You, Jeremiah Harman, being appointed Master, & you, John Webb, mate, of a sloop taken by a Spanish privateer some time ago, belonging to some of the subjects of bis Brittanick Majesty, and retaken by me by virtue of a commission granted to me by the Honble Richard Ward, Esq., Govr in chief over Rhode Island & Providence plantations, &c., in New England, I order, that you keep company with my sloop, the Revenge, as long as weather will permit, & if by the Providence of God, by stormy weather, or some unforeseen accident, wo should part, I then order yon to proceed directly to the island of Providence, one of the Bahamia islands, and there to wait my arrival, and not to embezzle, diminish, waste, sell, or unload any part of her cargo till I am there present, under the penalty of the articles already signed by you. Upon your arrival at Providence, make a just report to his Honr the Govr of that place of the sloop & cargo, & what is on board, & how we came by her. 1 am yrs,

B. NORTON.

To Jeremiah Harman, Masr &

John Webb, mate.

For signal,

hoist your Dutch jack at mast head; if we hoist first, you answer us, & do not keep it up long.

Wednesday, 29th. About 4 P. M. saw a sloop. Gave chase, but, the weather being calm, was forced to get out our oars. Fired our bow chase to bring her to ; but as the people were in confusion, the ship tacking about, and the night coming on very foggy, we were unable to speak to her. By her course she was bound to the Northd. Lost sight of our prize. The two Englishmen, who were taken prisoners by the Spanish privateer, signed our articles to-day.

Saturday, Aug 1st. The prize still alongside of us. Ordered the Master to send us the negro prisoner, having been informed that he was Capt of a Compy of Indians, mulattoes, and negroes, that was at the retaking of the Fort at St Augustine, which had formerly been taken while under the command of that worthiest G—O—pe,7 who by his treachery suffered so many brave fellows to be mangled by those barbarians. The negro went under the name of Signior Capitano Francisco. Sent one of the mulattoes in his room on board the prize. Gave the people a pail of punch.

Sunday, 2nd. At 1 p. M. we examined the negro, who frankly owned that he was Capt of a Compy as aforesaid, & that his commission was on board the privateer ; that he was in the privateer in hopes of getting to the Havanah, & that there he might get a passage to Old Spain to get the reward of his brave actions. We then askt him if it was his compy that had used the English so barbarously, when taken at the fort, lie denied that it was his compy, but laid that cruel action to the Florida Indians, and nothing more could we get out of him. We then tied him to a gun & made the Doctor come with instruments, seemingly to treat him as they had served the English [prisoners], thinking by that means to get some confession out of him ; but he still denied it. We then tried a mulatto, one that was taken with him, to find out if he knew anything about the matter. We gave him a dozen of stripes, but he declared that he knew nothing more than that he [the negro] had been Capt of a Compy all that time. The other fellow on board the sloop, he said, knew all about it. We sent to him, & he declared the whole truth, that it was the Florida Indians who had committed the acts under his [the negro's] command, but did not know if he was consenting to it. However, to make sure, & to make him remember that he bore such a commission, we gave him 200 lashes, & having pickled him, left him to the care of the Doctor. Opened a tierce of bread and killed the 2 hogs.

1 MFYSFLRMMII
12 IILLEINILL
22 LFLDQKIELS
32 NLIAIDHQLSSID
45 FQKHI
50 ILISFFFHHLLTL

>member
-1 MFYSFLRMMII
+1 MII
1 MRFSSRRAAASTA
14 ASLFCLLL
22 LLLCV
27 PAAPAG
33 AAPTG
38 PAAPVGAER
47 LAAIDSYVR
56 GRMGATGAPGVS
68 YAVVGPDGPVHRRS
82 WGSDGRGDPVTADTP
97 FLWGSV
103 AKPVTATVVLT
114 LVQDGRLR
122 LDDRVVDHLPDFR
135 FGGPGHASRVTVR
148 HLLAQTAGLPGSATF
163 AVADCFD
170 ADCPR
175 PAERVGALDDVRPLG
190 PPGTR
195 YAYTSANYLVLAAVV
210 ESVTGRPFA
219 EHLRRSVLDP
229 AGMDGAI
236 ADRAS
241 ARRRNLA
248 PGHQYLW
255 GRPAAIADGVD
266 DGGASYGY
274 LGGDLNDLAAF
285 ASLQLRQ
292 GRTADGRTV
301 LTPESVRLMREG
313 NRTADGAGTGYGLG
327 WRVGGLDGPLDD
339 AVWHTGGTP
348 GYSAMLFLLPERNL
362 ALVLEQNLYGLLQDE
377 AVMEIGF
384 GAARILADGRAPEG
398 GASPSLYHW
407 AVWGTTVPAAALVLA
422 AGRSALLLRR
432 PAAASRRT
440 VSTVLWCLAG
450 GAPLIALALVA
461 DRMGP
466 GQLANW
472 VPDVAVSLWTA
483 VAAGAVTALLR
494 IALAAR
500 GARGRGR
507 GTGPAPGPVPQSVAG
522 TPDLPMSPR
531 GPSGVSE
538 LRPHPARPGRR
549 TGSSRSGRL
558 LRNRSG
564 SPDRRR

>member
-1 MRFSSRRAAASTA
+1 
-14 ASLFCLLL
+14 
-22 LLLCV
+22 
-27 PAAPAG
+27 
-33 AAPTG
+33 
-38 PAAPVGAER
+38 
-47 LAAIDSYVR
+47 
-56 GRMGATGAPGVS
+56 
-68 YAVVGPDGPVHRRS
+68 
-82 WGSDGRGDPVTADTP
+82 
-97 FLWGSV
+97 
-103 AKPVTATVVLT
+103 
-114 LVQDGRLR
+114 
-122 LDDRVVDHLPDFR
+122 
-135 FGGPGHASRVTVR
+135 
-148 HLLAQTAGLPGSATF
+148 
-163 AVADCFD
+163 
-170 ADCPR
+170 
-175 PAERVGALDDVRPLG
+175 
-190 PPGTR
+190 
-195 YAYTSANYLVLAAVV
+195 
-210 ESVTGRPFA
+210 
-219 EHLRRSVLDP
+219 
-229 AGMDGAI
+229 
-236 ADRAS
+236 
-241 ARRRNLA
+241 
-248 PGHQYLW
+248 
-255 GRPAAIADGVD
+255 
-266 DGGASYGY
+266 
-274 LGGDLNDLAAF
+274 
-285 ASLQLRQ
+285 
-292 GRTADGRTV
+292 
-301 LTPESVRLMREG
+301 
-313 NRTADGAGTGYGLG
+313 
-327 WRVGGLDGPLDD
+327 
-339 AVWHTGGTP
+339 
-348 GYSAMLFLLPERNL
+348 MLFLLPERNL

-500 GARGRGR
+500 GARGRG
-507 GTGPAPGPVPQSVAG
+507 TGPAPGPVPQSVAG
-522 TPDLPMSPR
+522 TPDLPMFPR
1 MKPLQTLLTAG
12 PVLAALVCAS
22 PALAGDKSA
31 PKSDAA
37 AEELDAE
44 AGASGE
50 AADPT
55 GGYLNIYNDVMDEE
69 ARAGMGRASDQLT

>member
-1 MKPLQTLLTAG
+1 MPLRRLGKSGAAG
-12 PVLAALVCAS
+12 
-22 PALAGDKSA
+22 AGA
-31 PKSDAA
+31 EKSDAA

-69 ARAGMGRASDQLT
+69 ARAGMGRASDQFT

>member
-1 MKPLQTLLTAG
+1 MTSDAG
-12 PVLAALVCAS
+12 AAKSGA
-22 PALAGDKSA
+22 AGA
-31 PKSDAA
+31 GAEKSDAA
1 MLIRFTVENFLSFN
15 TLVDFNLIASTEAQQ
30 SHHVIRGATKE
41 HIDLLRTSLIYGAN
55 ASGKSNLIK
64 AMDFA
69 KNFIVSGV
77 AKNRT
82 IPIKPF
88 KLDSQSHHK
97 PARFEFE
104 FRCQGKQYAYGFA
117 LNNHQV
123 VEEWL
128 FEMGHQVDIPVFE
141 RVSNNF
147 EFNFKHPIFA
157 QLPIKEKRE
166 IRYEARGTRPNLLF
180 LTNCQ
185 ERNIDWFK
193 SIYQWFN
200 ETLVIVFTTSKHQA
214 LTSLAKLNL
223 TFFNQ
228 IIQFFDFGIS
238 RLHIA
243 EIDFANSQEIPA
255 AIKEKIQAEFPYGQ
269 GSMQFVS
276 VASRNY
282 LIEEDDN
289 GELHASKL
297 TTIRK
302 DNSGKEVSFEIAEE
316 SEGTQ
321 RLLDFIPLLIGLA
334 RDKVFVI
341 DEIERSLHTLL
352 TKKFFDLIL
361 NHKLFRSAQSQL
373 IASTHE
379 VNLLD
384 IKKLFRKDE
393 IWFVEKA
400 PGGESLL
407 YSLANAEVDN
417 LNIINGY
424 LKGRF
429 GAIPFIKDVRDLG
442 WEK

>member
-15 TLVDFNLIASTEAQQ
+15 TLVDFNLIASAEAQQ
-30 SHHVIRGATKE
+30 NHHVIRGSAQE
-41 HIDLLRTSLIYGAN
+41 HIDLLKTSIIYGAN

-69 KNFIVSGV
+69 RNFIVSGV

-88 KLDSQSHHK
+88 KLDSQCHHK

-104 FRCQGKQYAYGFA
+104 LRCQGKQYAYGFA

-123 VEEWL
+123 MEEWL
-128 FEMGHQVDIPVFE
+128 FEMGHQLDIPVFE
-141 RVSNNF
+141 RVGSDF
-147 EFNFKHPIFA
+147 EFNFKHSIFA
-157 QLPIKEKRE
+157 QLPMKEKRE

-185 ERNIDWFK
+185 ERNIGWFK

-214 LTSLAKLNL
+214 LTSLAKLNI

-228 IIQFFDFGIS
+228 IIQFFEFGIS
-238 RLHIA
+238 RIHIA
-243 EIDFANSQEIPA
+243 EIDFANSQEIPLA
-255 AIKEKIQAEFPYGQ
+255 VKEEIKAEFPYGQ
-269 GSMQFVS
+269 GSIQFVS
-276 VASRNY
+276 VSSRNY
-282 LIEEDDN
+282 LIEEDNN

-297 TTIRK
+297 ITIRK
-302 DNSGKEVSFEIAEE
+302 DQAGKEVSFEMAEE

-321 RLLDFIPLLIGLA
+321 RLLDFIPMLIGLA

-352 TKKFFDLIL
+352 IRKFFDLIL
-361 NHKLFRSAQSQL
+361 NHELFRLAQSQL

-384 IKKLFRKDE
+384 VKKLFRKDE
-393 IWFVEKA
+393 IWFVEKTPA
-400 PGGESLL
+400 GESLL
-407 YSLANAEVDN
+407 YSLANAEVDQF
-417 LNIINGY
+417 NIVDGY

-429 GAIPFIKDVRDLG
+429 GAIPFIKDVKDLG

Monday, 3d. Small breeze of wind. About 10 saw a schooner standing to N°ward. Gave her chase.

Tuesday, 4th. A fine breeze of wind. Still in chase of the schooner. At 5 P. M. gave her a gun, in hopes to bring her to and find out what she was; but she did not mind it, neither hoisted any colors. Then she bore down on us, tacked and bore away. We fired 10 shot, but all did not signify, for she hugged her wind, & it growing dark, and having a good pair of heels, she was soon lost sight of. We imagined she was an eastward schooner both by her build & course; but let her be what she will, she had a brave fellow for a Comr.

Wednesday, 5 th. Fine breeze of wind. The man at the mast head about 2 p. M. spied 5 sail of vessels steering to the westward. Gave them chase till 1 A. M. About 2 we could see them at a great distance to leeward of us. Lay to till 4, and then began the chase again, they having got almost out of sight.

Thursday, 6th. Still in chase of the 5 vessels. Set our spritsail, topsail & squaresail, with a fair breeze of wind. One of the ships brought to and fired a gun to wait for a sloop that was in Compy with her, & to wait for us. We took in all our small sails, bore down on her,